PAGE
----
It is now the world’s seventh most-used currency in goods and services payments, having climbed from 20th rank in 2013, according to data from international financial communications platform SWIFT.
But to attain the dollar’s status as the world’s reserve currency, China needs to back its yuan with a quality payment system. The dollar is supported by two — the privately-owned CHIPS system, with an average daily transaction volume of $1.5 trillion and the Federal Reserve’s Fedwire handling around $3.5 trillion.
China’s record with building its own payment system is less than stellar.
Some banks said they were given only six to eight weeks instead of the customary six months to prepare for an upgrade in the central-bank run China National Advanced Payment System, or CNAPS, causing anguish among its users.
Counter-intuitive coding for processing transactions, ambiguous regulation, heavy demands for information disclosure and the bureaucracy’s poor record in software development are not a good omen for the CIPS, some bankers say.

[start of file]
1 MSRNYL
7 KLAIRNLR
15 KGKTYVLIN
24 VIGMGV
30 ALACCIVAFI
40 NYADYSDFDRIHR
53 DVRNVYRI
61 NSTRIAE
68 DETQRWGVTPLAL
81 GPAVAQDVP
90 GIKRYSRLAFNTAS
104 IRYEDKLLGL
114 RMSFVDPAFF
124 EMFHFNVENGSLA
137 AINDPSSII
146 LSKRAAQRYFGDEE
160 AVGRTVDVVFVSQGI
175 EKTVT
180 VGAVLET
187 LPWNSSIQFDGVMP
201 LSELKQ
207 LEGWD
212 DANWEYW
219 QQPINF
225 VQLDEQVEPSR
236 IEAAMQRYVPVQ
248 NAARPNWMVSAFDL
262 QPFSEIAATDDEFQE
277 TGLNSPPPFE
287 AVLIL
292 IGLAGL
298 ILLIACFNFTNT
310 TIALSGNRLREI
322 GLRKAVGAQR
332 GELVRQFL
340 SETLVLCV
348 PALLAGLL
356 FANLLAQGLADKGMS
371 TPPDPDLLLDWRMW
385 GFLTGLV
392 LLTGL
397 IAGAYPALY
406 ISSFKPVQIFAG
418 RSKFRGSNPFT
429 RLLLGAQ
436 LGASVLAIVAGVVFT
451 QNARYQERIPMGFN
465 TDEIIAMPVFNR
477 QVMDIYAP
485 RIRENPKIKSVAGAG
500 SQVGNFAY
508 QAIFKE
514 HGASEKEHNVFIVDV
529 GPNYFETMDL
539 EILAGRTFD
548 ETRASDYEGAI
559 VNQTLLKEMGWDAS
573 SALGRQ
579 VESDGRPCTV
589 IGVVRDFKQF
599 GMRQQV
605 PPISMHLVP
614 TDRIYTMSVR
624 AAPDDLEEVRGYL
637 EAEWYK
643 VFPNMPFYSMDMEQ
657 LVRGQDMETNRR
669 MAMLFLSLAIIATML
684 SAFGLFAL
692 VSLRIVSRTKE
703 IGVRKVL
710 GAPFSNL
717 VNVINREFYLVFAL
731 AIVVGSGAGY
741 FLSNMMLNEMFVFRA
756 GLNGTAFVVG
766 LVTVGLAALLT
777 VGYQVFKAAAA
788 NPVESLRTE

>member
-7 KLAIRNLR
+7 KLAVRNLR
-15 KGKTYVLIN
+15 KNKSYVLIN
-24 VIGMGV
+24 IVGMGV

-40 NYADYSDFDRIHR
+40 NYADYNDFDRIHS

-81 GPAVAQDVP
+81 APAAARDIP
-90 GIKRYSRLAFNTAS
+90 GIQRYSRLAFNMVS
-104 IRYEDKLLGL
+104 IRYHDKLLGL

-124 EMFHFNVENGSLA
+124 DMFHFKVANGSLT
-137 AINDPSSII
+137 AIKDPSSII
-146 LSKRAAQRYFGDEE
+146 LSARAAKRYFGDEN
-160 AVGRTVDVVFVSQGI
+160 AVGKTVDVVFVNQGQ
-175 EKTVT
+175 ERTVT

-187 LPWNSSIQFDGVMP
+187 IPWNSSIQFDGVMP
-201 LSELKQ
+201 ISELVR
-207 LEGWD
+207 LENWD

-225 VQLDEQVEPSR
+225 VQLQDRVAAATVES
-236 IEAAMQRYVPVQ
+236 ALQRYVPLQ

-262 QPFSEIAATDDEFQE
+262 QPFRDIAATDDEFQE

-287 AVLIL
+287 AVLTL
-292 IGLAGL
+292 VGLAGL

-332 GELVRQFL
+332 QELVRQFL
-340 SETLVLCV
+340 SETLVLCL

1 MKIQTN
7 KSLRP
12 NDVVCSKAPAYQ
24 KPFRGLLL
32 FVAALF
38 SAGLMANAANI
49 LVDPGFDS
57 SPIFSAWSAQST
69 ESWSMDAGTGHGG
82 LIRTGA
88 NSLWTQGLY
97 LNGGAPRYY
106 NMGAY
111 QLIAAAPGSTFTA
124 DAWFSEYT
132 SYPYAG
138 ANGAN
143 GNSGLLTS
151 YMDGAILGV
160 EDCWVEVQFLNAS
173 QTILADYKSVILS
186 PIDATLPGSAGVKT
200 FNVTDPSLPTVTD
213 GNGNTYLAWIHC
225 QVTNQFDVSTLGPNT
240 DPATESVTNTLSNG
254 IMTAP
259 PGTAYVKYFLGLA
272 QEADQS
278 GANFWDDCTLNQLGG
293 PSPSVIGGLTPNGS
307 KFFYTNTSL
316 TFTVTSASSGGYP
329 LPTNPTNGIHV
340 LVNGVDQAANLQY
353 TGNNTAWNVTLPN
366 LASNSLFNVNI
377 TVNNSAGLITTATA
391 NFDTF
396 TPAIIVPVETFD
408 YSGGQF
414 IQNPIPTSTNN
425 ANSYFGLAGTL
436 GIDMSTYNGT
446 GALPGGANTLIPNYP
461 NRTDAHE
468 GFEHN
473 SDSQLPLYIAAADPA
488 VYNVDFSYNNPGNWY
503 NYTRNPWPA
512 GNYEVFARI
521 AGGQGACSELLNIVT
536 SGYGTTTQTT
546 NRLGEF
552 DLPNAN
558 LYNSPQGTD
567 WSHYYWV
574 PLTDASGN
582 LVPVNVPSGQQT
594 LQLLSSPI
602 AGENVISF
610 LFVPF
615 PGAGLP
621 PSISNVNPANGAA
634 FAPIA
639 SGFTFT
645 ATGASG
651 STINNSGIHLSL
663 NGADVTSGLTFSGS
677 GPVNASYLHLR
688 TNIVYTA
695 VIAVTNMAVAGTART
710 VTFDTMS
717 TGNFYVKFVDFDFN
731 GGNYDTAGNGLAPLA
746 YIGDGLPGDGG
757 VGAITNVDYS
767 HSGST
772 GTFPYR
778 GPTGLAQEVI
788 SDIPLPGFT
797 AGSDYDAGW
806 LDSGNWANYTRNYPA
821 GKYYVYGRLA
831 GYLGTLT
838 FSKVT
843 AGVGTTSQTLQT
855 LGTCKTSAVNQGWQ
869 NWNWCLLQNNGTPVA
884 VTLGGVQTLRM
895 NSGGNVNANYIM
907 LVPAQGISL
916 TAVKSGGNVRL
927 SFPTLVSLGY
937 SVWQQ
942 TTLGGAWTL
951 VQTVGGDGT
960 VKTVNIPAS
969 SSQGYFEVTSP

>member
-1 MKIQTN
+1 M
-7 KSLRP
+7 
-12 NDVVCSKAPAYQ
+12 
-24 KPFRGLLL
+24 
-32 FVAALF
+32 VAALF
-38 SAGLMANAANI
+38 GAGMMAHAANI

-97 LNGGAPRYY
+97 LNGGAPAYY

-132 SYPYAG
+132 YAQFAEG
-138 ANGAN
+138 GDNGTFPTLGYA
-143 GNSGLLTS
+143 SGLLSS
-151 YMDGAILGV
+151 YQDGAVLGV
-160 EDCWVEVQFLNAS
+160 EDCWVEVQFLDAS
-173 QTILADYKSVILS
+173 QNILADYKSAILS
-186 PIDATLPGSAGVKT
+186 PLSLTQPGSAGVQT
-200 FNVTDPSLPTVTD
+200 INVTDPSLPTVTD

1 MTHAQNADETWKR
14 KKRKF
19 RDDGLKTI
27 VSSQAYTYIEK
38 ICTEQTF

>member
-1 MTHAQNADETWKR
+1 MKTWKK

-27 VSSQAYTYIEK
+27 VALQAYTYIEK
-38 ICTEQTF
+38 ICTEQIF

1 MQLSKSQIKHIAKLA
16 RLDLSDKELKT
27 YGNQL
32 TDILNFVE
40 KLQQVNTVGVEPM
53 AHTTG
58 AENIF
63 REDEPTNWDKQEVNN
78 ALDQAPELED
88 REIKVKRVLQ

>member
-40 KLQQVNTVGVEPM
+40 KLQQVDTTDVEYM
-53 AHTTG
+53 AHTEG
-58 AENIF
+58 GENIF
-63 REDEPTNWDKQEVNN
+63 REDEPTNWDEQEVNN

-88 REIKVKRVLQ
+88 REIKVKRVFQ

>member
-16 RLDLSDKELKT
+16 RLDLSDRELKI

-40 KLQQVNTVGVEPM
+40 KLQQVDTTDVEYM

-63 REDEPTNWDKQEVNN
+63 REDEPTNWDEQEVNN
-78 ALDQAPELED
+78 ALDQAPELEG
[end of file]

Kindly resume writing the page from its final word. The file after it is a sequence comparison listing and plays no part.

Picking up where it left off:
“It is a big enough project and they underestimated the complexity of it,” said the head of transaction services at a European bank in Hong Kong who declined to be named due to the sensitivity of the subject.
Troubles caused by failed transactions have made some companies consider reverting to the dollar in trade deals, foreign bankers and corporate treasurers at multinational companies say.
One foreign finance executive, who spoke on condition of anonymity, estimated that a yuan clearing transaction is two-and-a-half times more likely to fail than a dollar deal.
Yet teething problems aside, few bankers doubt the new international network will eventually become a major long-term alternative to clearing banks and offshore centers.
Having used granting foreign cities rights to host Chinese clearing banks as a part of its diplomacy, Beijing is playing down such a scenario in public.
Last week, for instance, China and South Korea leaders agreed in Seoul on steps to create a yuan clearing system as part of efforts to strengthen commercial and diplomatic ties.